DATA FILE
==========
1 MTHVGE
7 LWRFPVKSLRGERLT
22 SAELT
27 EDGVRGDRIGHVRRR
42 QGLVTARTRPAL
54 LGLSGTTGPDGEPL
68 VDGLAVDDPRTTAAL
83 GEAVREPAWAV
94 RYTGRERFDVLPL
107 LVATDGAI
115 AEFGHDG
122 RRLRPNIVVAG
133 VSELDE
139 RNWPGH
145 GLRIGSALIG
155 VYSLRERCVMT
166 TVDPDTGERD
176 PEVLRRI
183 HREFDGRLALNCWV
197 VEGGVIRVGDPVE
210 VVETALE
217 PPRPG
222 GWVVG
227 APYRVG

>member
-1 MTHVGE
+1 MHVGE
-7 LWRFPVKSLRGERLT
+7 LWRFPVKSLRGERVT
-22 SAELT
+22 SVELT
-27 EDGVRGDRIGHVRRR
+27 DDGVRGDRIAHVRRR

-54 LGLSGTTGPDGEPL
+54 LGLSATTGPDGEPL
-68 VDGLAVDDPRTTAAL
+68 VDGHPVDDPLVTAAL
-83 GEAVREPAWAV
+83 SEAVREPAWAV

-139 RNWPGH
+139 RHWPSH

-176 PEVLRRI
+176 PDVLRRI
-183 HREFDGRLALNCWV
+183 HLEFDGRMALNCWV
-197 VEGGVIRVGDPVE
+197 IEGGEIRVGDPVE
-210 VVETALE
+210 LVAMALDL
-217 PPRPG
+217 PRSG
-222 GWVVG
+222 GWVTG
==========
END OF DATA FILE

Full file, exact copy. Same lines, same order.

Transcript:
1 MTHVGE
7 LWRFPVKSLRGERLT
22 SAELT
27 EDGVRGDRIGHVRRR
42 QGLVTARTRPAL
54 LGLSGTTGPDGEPL
68 VDGLAVDDPRTTAAL
83 GEAVREPAWAV
94 RYTGRERFDVLPL
107 LVATDGAI
115 AEFGHDG
122 RRLRPNIVVAG
133 VSELDE
139 RNWPGH
145 GLRIGSALIG
155 VYSLRERCVMT
166 TVDPDTGERD
176 PEVLRRI
183 HREFDGRLALNCWV
197 VEGGVIRVGDPVE
210 VVETALE
217 PPRPG
222 GWVVG
227 APYRVG

>member
-1 MTHVGE
+1 MHVGE
-7 LWRFPVKSLRGERLT
+7 LWRFPVKSLRGERVT
-22 SAELT
+22 SVELT
-27 EDGVRGDRIGHVRRR
+27 DDGVRGDRIAHVRRR

-54 LGLSGTTGPDGEPL
+54 LGLSATTGPDGEPL
-68 VDGLAVDDPRTTAAL
+68 VDGHPVDDPLVTAAL
-83 GEAVREPAWAV
+83 SEAVREPAWAV

-139 RNWPGH
+139 RHWPSH

-176 PEVLRRI
+176 PDVLRRI
-183 HREFDGRLALNCWV
+183 HLEFDGRMALNCWV
-197 VEGGVIRVGDPVE
+197 IEGGEIRVGDPVE
-210 VVETALE
+210 LVAMALDL
-217 PPRPG
+217 PRSG
-222 GWVVG
+222 GWVTG